"À jeudi !"

Translation:See you Thursday!

March 12, 2013

49 Comments


https://www.duolingo.com/Martinsspiegel
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I also put "on Thursday" and lost a heart. Why?

November 18, 2014

https://www.duolingo.com/Coeleman

Because, as I understand it, "à jeudi" is used in a similar way as "à demain", so it has to be "until Thursday" or "see you Thursday", but someone mentioned that Duolingo doesn't accept the latter one.

December 2, 2014

https://www.duolingo.com/Martinsspiegel
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So, how would one say "On Thursday" in response to the question "When do you want to go to the movies?"

December 2, 2014

https://www.duolingo.com/n6zs
Mod
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English expressions (idioms) about days don't map directly to French expressions. Whereas English says "on Thursday", French would simply say "le jeudi". E.g., Quel jour est la fête ? La fête / Elle est samedi. = What day is the party? It is on Saturday. http://french.about.com/od/grammar/a/dates_2.htm So the idea to take away from this is that just because English says "on" does not mean there must be a corresponding word in French.

September 21, 2015

https://www.duolingo.com/Saviel_
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Could a someone who knows the answer for "on Thursday/Monday etc." please reply this question? I'm wondering the same thing as well.

May 1, 2015

https://www.duolingo.com/n6zs
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Actually, "see you Thursday" is the most idiomatic English expression and although DL accepts "Til/Till/'Til Thursday", "See you Thursday" is preferred.

September 21, 2015

https://www.duolingo.com/aymenalyf
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Same as me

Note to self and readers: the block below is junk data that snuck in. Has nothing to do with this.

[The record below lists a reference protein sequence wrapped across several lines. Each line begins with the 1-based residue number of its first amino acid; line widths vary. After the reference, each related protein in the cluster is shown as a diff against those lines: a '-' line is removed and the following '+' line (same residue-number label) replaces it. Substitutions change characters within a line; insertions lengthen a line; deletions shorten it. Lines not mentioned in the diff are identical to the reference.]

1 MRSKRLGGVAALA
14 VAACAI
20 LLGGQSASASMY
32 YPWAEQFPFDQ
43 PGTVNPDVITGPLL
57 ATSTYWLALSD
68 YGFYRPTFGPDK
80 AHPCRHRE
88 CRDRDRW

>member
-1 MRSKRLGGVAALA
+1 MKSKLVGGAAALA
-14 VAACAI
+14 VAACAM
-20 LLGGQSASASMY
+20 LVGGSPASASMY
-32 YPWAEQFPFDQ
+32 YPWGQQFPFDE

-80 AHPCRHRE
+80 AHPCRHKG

August 2, 2018

https://www.duolingo.com/LaKapsule44

Where are come from the days of the week in the French language ?

  • LUNDI it's LUNAES DIES, day of the LUNE

  • MARDI it's MARTIS DIES, day of MARS

  • MERCREDI it's MERCURII DIES, day of MERCURE

  • JEUDI it's JOVIS DIES, day of JUPITER

  • VENDREDI it's VENERIS DIES, day of VENUS

  • SAMEDI it's SABBATI DIES, day of SABBAT. That we indicate to ourselves directly the week has a Hebraic origin. In English, Samedi is SATURDAY, the day of SATURNE. Indeed, in French, is easier to say SAMEDI than SATURDI. But, that would have be only an usual question.

  • DIMANCHE it's DIES DOMINICA, the day of Lord. The first christians substituted this denomination day of SUN's. Religion oblige ! In spanish, it's DOMINGO. In English or in German, we still find SUNDAY and SONNTAG : day of SUN.

Source : « Clic here »

March 1, 2016

https://www.duolingo.com/zambonijones

This might be dumb but I thought it was "til" as in, until. I thought till was as in, till soil.

February 14, 2015

https://www.duolingo.com/rfeuand
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According to my brief research on the internet, the word til or till is older than the word until. It is not a contraction of until, though many people think it is. The oldest spelling is til, the modern spelling is till. (For most one-syllable words ending in s, f, or l the s, f, or l is doubled.) People who think it is a contraction sometimes spell it 'til. Many dictionaries and spell checks will only accept the standard modern spelling till, although all spellings are in common use. Whichever spelling you use, there will be some people who are absolutely sure you are wrong, so if you are writing something important it's safest to just use until.

April 13, 2015

https://www.duolingo.com/Margita_S
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Am I the only one hearing "aujourd’hui" ?

August 21, 2017

https://www.duolingo.com/blastus1

you are not alone ... aujourd'hui. Au jeudi .. very subtle difference to my ear. but of course that's why i'm here.

August 27, 2017

https://www.duolingo.com/Moka2222

That is also what I heard.

June 5, 2018

[deactivated user]

    I heard and wrote "Au jour dit."

    July 11, 2018

    https://www.duolingo.com/Vladislav123

    'til Thursday = wrong. SERIOUSLY?!

    March 30, 2015

    https://www.duolingo.com/-Sapphira-
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    It's actually not wrong! If you typed that and got it wrong, DL is the one messing up here. This means "Until Thursday", because "Till" is not a contraction, it is a verb. People don't "Cultivate Thursday" . . . XD ;D

    April 3, 2015

    https://www.duolingo.com/n6zs
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    'Til, till, until are all accepted variations and you may be surprised to learn that, in fact, "till" is quite correct as a short version of "until". http://dictionary.cambridge.org/us/dictionary/english/till Even so, it's better to simply say, "See you Thursday!"

    September 21, 2015